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On your marks, get set, go social - how to clear Rio's Olympic-sized regulation hurdles
The biggest sporting event of the year starts today and the social teams of major brands are doing their stretches and taking off their branded track suits ready to follow the Games in real-time to scoop Gold for 'first brand to create a viral piece of content'.
Notice though how I didn’t mention the actual name, that’s because referring to the Rio 2016 Olympic Games as the “biggest sporting event” of the year might be the only option open for brands that are not official sponsors.
Only worldwide Olympic partners including Coca-Cola, McDonald’s, GE, Panasonic, Samsung and Visa among others, and at a local level in Brazil, Bradesco, Claro and Nissan, are authorised to use the Rio 2016 branding.
I’ve read the Rio 2016 Brand Protection Guidelines for Advertising and Marketing, and firstly it’s important to note that media outlets are excluded from these rules, they only apply to brands – and there are a lot of these rules to take on board.
So please find below the main things to take into consideration if you are planning to create content around the Games for your brand:
Logos and imagery: The intellectual property of the Games includes the official logos (like the Olympic Rings, and the specific logos of the Rio 2016 Olympic and Paralympic Games brands), symbols (like the Olympic Flame) and expressions (like the Olympic motto “Altius, Citius, Fortius’ – Latin for ‘higher, faster, stronger’), so brands should avoid mentioning or including this highly-protected assets.
Also, brands will not be able to share any Olympic results, official pictures, and re-posts or shares from any official Olympics group.
Expressions: In addition to the protected logos and symbols, the International Olympic Committee (IOC) has registered some expressions and designations, such as: ‘Olympic Games’, ‘Paralympic Games’, ‘Rio 2016 Olympic and Paralympic Games’, ‘Rio 2016 Games’, ‘Rio 2016’, ‘Rio Olympiad’, ‘Rio 2016 Olympiad’, ‘XXXI Olympic Games', among others, as well as their variations and translations.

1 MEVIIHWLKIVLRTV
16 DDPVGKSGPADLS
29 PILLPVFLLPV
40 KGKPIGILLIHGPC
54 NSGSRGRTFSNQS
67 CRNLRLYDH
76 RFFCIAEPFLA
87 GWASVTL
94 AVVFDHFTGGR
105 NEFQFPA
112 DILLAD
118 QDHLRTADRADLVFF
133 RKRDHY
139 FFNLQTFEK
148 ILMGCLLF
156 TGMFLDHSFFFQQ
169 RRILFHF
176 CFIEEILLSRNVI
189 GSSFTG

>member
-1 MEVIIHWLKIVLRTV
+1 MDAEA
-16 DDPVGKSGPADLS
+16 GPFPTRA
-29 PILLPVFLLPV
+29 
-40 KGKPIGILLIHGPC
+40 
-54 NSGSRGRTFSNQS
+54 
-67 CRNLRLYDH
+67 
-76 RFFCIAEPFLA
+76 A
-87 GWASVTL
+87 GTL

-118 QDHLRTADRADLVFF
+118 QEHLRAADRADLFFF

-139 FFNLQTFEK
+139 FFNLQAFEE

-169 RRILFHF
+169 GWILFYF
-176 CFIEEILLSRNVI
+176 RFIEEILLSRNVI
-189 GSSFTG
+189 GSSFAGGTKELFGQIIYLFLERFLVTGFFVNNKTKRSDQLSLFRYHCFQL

This means that if your brand is not a sponsor, it can’t use any of these terms in their communications, including the hashtag version of all of those terms.
Athletes: Rule 40 establishes “No competitor, coach, trainer or official who participates in the Olympic Games may allow his person, name, picture or sports performances to be used for advertising purposes during the Olympic Games.”
Imagine all of that being spoken rapidly on a radio ad.
When a brand sponsors an athlete, it’s very common to add in the legal agreement a clause about social media activity, which generally includes that the brand will mention the athlete in their social channels, and vice versa. However, this will not be possible during the Olympics (for example, an athlete will not be able to post a thank-you message in social media mentioning their sponsor), and brands will not be able to post any pictures or results on their social media page or website of their athlete on the Games. This really diminishes the way brands can leverage the digital presence of the athlete they are sponsoring.
On this note, the United States Olympic Committee has already sent letters to the brands that are sponsoring athletes that compete in the Games, but are not sponsors of the Games. This letter, obtained by ESPN, reads “Commercial entities may not post about the Trials or Games on their corporate social media accounts. This restriction includes the use of USOC's trademarks in hashtags such as #Rio2016 or #TeamUSA."
So what opportunities are left? Well, there are still plenty of you do it right. The Olympics will be a highly-saturated time for advertising, so in order to create content that really cuts through, brands will have to look for situations to comment on that are appropriate to their brand’s values and tone of voice. Real-time marketing is all about popular culture, so to be part of the conversation, brands will have to monitor online conversation to identify social behaviours and trends, popular views and comments, and try to tackle that with branded, relevant content.
During the 2014 Brazil World Cup, brands scored hits on social media by just commenting or reacting to shocking events. If there are particular situations that are taking social media by a storm (for example, when Luis Suarez bit Giorgio Chiellini at the Uruguay vs Italy game), it will not be necessary for a brand to any hashtag or context to their content, as everyone will be aware of what this is about. But note that the actual time window to do this might be short, so it’s critical for a brand to have a very reactive and quick team to craft the right message.
It’s also important to have a close look at the calendar events, and try to predict which ones are going to create more viral buzz around them, in order to create pieces of content in advance.
For example, Usain Bolt will aim to win an unprecedented triple treble of gold medals this year (having won the 100m, 200m and 4x100m relay at the past two Olympics, he would be the first athlete to win the three titles at three consecutive Games). And if this happens, it will definitely be the most-talked about event of the day, and brands will be able to tap into this particular conversation without the need for any hashtag or picture.
Florence Lujani is head of social at J. Walter Thompson London
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